When that crowd scattered, I found sitting alone a scrawny, middle-aged man wearing a frayed oxford shirt, jeans, and sandals. His bulging blue eyes took in the morning newspaper from between a close-cropped mustache and wiry gray hair. When I asked his opinion about the town and isolation, he snorted, "no comment," and said, "I've lived here too long. I came down from Canada for health reasons. You want to see behind the facade of the area, you should go over to Peanut Island to see Kennedy's bunker, built during the Cuban missile crisis. You could grab a boat to Nassau and buy a $300 ticket to Cuba. The Cuban sugar barons are now drug lords. They're ruining Haiti and other Caribbean islands, waiting to take over Cuba again. And our government is subsidizing them, like when they established the drug enforcement agency in World War II as a way for DuPont to assure that their artificial materials were bought when hemp could have been used to make better parachutes." He threw up his long bony fingers and groaned. "I know too much. I've been told not to talk about it."
Yet talk he did. "We live in a communist system in the U.S. We have people in charge who have never had a real job in their lives. And they're the third generation to be this way. 'PPNP': 'paycheck, pension, and no performance.' Look at what happened right over there," he cried, and pointed to a bland administrative building on the next block. That's where the ballots were held for the 2000 presidential election."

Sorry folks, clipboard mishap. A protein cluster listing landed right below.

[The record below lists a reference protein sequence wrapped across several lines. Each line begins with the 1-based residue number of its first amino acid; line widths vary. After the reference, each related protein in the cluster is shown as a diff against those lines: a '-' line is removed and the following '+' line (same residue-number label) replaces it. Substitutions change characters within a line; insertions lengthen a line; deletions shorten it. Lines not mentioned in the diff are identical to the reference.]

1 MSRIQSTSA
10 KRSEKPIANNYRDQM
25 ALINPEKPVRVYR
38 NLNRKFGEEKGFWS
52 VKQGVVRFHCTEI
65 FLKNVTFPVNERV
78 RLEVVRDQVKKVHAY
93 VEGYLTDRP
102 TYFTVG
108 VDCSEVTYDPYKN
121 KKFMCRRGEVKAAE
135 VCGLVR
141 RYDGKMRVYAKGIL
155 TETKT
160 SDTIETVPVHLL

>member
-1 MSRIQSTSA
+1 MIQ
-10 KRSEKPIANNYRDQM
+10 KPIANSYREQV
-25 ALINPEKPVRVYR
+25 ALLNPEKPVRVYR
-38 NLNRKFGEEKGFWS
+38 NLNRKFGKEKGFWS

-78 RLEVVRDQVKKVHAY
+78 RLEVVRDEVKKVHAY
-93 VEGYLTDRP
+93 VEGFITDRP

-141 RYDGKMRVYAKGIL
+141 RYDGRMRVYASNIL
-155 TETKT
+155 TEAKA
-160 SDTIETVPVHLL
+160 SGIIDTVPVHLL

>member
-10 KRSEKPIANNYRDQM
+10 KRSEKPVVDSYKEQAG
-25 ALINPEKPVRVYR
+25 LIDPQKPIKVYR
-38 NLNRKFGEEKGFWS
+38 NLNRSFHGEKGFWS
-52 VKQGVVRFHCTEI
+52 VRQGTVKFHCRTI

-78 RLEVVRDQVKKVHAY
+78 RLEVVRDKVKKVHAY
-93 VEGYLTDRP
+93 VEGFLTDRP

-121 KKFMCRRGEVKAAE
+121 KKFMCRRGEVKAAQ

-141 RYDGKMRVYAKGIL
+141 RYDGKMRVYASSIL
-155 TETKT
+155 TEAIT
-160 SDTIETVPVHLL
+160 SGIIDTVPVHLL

"After the O.J. trial," he continued, "a student at my daughter's high school was sent home from school, went home and got a gun, and came back and shot the teacher. It's like the trial sent the message that it's OK to do such things. O.J. only got off because he was a celebrity, and our culture worships celebrity. My wife has a theory of 'reflective glory.' People feel like, if they get close to wealth or celebrity, it will somehow rub off on them."
"So with your views, why are you at this chain coffee shop?"
"I have friends who won't go here and can't understand why I do. But it doesn't bother me."
He took a look at my shoes and said, "You look like a walker. Why don't you walk over to City Place? It was meant to revitalize the area. They don't need the revitalization, but there was a lot of money to be made on the deal. A lot of stuff they do the locals don't like." He pointed over his shoulder to a new corporate high-rise sheathed in black glass. "We call that the 'Darth Vader Building.'